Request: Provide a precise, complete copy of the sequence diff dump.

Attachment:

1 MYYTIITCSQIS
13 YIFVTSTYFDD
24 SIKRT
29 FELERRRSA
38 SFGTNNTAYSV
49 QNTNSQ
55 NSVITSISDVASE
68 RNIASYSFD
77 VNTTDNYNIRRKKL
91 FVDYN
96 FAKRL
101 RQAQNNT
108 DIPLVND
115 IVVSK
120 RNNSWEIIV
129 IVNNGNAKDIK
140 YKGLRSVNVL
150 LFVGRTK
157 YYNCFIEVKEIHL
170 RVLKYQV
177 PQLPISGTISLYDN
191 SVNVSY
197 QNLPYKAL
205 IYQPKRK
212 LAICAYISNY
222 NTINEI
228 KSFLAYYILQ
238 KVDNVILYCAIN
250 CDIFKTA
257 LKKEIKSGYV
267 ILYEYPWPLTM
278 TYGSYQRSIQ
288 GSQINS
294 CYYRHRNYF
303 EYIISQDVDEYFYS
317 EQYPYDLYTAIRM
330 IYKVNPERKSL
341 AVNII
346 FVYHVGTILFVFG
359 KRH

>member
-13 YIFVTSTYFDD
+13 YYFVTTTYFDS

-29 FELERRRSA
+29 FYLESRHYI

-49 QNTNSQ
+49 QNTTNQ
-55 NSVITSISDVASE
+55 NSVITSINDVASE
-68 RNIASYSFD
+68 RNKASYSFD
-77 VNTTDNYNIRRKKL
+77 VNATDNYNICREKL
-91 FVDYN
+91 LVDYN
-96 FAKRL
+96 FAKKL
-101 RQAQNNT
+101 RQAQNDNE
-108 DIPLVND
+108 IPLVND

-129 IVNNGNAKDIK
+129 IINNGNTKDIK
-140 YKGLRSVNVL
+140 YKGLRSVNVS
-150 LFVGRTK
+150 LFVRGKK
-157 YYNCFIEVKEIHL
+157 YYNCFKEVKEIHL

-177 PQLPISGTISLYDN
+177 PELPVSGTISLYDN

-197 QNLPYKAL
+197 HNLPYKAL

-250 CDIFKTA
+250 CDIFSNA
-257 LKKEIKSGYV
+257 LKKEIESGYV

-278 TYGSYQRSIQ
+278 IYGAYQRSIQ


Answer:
1 MYYTIITCSQIS
13 YIFVTSTYFDD
24 SIKRT
29 FELERRRSA
38 SFGTNNTAYSV
49 QNTNSQ
55 NSVITSISDVASE
68 RNIASYSFD
77 VNTTDNYNIRRKKL
91 FVDYN
96 FAKRL
101 RQAQNNT
108 DIPLVND
115 IVVSK
120 RNNSWEIIV
129 IVNNGNAKDIK
140 YKGLRSVNVL
150 LFVGRTK
157 YYNCFIEVKEIHL
170 RVLKYQV
177 PQLPISGTISLYDN
191 SVNVSY
197 QNLPYKAL
205 IYQPKRK
212 LAICAYISNY
222 NTINEI
228 KSFLAYYILQ
238 KVDNVILYCAIN
250 CDIFKTA
257 LKKEIKSGYV
267 ILYEYPWPLTM
278 TYGSYQRSIQ
288 GSQINS
294 CYYRHRNYF
303 EYIISQDVDEYFYS
317 EQYPYDLYTAIRM
330 IYKVNPERKSL
341 AVNII
346 FVYHVGTILFVFG
359 KRH

>member
-13 YIFVTSTYFDD
+13 YYFVTTTYFDS

-29 FELERRRSA
+29 FYLESRHYI

-49 QNTNSQ
+49 QNTTNQ
-55 NSVITSISDVASE
+55 NSVITSINDVASE
-68 RNIASYSFD
+68 RNKASYSFD
-77 VNTTDNYNIRRKKL
+77 VNATDNYNICREKL
-91 FVDYN
+91 LVDYN
-96 FAKRL
+96 FAKKL
-101 RQAQNNT
+101 RQAQNDNE
-108 DIPLVND
+108 IPLVND

-129 IVNNGNAKDIK
+129 IINNGNTKDIK
-140 YKGLRSVNVL
+140 YKGLRSVNVS
-150 LFVGRTK
+150 LFVRGKK
-157 YYNCFIEVKEIHL
+157 YYNCFKEVKEIHL

-177 PQLPISGTISLYDN
+177 PELPVSGTISLYDN

-197 QNLPYKAL
+197 HNLPYKAL

-250 CDIFKTA
+250 CDIFSNA
-257 LKKEIKSGYV
+257 LKKEIESGYV

-278 TYGSYQRSIQ
+278 IYGAYQRSIQ